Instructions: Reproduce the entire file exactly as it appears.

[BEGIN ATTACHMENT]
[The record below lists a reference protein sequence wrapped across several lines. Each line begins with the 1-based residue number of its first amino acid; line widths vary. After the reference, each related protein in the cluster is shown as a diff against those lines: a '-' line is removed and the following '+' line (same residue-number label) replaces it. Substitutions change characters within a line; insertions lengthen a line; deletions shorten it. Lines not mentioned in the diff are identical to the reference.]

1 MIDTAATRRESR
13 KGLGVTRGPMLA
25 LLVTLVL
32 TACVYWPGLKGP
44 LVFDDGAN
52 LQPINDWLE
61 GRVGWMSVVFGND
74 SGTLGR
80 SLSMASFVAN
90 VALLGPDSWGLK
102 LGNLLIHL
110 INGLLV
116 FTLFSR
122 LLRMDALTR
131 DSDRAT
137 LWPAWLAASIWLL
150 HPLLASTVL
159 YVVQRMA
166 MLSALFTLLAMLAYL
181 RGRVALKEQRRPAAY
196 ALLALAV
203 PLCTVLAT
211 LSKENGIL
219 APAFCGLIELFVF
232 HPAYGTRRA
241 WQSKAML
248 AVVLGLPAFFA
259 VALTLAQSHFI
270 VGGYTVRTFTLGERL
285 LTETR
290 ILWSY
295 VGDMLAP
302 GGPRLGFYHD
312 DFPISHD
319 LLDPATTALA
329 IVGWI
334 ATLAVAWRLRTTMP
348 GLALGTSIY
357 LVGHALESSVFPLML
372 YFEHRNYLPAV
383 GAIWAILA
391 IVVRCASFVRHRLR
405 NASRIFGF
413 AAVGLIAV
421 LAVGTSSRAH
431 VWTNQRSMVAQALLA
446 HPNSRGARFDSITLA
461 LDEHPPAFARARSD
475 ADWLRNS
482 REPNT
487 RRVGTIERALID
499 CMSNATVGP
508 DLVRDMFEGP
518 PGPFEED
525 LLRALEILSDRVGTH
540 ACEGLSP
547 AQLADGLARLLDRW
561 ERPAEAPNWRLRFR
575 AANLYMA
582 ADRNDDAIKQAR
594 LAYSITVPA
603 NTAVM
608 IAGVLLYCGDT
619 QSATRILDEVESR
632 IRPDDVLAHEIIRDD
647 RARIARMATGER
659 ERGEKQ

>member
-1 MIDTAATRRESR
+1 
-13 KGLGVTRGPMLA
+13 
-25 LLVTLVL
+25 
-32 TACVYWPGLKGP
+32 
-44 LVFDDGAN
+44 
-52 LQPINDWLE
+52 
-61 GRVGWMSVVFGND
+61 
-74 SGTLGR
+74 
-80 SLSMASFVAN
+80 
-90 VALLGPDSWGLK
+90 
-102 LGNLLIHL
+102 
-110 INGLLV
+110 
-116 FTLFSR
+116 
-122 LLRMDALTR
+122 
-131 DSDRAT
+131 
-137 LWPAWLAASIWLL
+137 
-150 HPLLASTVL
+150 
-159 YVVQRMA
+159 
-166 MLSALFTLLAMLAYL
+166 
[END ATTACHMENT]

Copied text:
[The record below lists a reference protein sequence wrapped across several lines. Each line begins with the 1-based residue number of its first amino acid; line widths vary. After the reference, each related protein in the cluster is shown as a diff against those lines: a '-' line is removed and the following '+' line (same residue-number label) replaces it. Substitutions change characters within a line; insertions lengthen a line; deletions shorten it. Lines not mentioned in the diff are identical to the reference.]

1 MIDTAATRRESR
13 KGLGVTRGPMLA
25 LLVTLVL
32 TACVYWPGLKGP
44 LVFDDGAN
52 LQPINDWLE
61 GRVGWMSVVFGND
74 SGTLGR
80 SLSMASFVAN
90 VALLGPDSWGLK
102 LGNLLIHL
110 INGLLV
116 FTLFSR
122 LLRMDALTR
131 DSDRAT
137 LWPAWLAASIWLL
150 HPLLASTVL
159 YVVQRMA
166 MLSALFTLLAMLAYL
181 RGRVALKEQRRPAAY
196 ALLALAV
203 PLCTVLAT
211 LSKENGIL
219 APAFCGLIELFVF
232 HPAYGTRRA
241 WQSKAML
248 AVVLGLPAFFA
259 VALTLAQSHFI
270 VGGYTVRTFTLGERL
285 LTETR
290 ILWSY
295 VGDMLAP
302 GGPRLGFYHD
312 DFPISHD
319 LLDPATTALA
329 IVGWI
334 ATLAVAWRLRTTMP
348 GLALGTSIY
357 LVGHALESSVFPLML
372 YFEHRNYLPAV
383 GAIWAILA
391 IVVRCASFVRHRLR
405 NASRIFGF
413 AAVGLIAV
421 LAVGTSSRAH
431 VWTNQRSMVAQALLA
446 HPNSRGARFDSITLA
461 LDEHPPAFARARSD
475 ADWLRNS
482 REPNT
487 RRVGTIERALID
499 CMSNATVGP
508 DLVRDMFEGP
518 PGPFEED
525 LLRALEILSDRVGTH
540 ACEGLSP
547 AQLADGLARLLDRW
561 ERPAEAPNWRLRFR
575 AANLYMA
582 ADRNDDAIKQAR
594 LAYSITVPA
603 NTAVM
608 IAGVLLYCGDT
619 QSATRILDEVESR
632 IRPDDVLAHEIIRDD
647 RARIARMATGER
659 ERGEKQ

>member
-1 MIDTAATRRESR
+1 
-13 KGLGVTRGPMLA
+13 
-25 LLVTLVL
+25 
-32 TACVYWPGLKGP
+32 
-44 LVFDDGAN
+44 
-52 LQPINDWLE
+52 
-61 GRVGWMSVVFGND
+61 
-74 SGTLGR
+74 
-80 SLSMASFVAN
+80 
-90 VALLGPDSWGLK
+90 
-102 LGNLLIHL
+102 
-110 INGLLV
+110 
-116 FTLFSR
+116 
-122 LLRMDALTR
+122 
-131 DSDRAT
+131 
-137 LWPAWLAASIWLL
+137 
-150 HPLLASTVL
+150 
-159 YVVQRMA
+159 
-166 MLSALFTLLAMLAYL
+166 